Daylight Savings

Some of the most dreaded times of the year include: final exams, Festivus when one receives the complaints (if you’re not sure when that is, watch Seinfeld), trips to the dentist (especially if your teeth are in poor shape), and Mercury being in retrograde (for those into astrology). And, of course there is Spring Forward (the annual shift of one hour forward), which remains an annoying and detrimental yearly occasion. And it seems that the US government is finally realizing it is time to get rid of Daylight Savings once and for all.

According to “Here’s when and why daylight saving time started in the US” by Kathleen Elkins of, Daylight Savings has a rich history.  It was first proposed by none other than Benjamin Franklin in a 1784 essay titled “An Economical Project.” However, it was not until just before the turn of the century in New Zealand that entomologist George Hudson suggested a two-hour time shift. Surprisingly, this was purely because he wanted more time to go bug-hunting after work in the summer. During World War I, the notion became national law, and after the conflict, National Daylight Savings ended with states left to their own decision of whether they wanted to continue with it. After WWII, another resurgence culminated in the Uniform Time Act. This officially made Daylight Savings into national law in 1966, and it has been since. Two states (Hawaii and most of Arizona) have opted out to observe standard time with special permission.

On March 15, 2022, The United States Senate passed legislation to end Daylight Savings starting in 2023, under the Sunshine Protection Act. Oddly, this bill includes that the United States will constantly be stuck in daylight savings time, one hour ahead of what is considered standard time. In other words, if this passes, this last fall back will be the last fall back ever, at least until the law changes.  However, there is still one more spring forward to come. The House also still has to approve the bill before it can be passed on to the President. Additionally, nineteen states have already acted to try and switch to permanent daylight savings time (although New York is not on this list).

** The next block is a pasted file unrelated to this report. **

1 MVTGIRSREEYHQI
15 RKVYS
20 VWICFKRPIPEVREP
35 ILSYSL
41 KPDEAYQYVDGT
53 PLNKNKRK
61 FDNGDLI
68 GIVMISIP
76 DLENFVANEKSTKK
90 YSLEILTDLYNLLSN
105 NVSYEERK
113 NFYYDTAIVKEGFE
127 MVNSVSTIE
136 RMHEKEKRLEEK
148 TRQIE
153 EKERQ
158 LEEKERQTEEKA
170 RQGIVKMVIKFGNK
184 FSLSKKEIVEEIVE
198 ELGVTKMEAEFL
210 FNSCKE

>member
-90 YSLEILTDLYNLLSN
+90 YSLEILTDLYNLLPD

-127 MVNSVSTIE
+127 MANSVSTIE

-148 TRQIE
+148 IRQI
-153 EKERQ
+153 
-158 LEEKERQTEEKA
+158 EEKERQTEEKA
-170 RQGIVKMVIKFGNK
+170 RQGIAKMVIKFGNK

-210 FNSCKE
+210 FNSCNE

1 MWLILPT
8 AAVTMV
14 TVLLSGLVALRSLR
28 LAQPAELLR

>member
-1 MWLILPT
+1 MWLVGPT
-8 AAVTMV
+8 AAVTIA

Part of the reason that actions have been taken to abolish Daylight Savings is because there are also health issues associated with the tradition. According to “U.S. Congress Split on Making Daylight-Saving Time Permanent” by David Shepardson from, not getting enough sleep can increase the likelihood of getting a heart attack or stroke. The chance of someone catching a cold increases, and car accidents are more frequent. 

Still, the question persists: Is it more sensible to switch to daylight savings or standard time? Hawaii, most of Arizona, American Samoa, Guam, Puerto Rico, and the Virgin Islands already are in permanent standard time; therefore, it is logical to stay that way. Those opposed could say that given the speed of congressional processes, it may mean daylight savings overall could end faster as the bill probably will not be enacted until after spring forward 2023. This may be somewhat short-sighted, and most people do not dislike the fall back, so one more will not hurt. In the end it is a matter of personal preference, but there is a reason standard time was deemed “standard.” Does it make sense to separate ourselves into a different time from the rest of the world?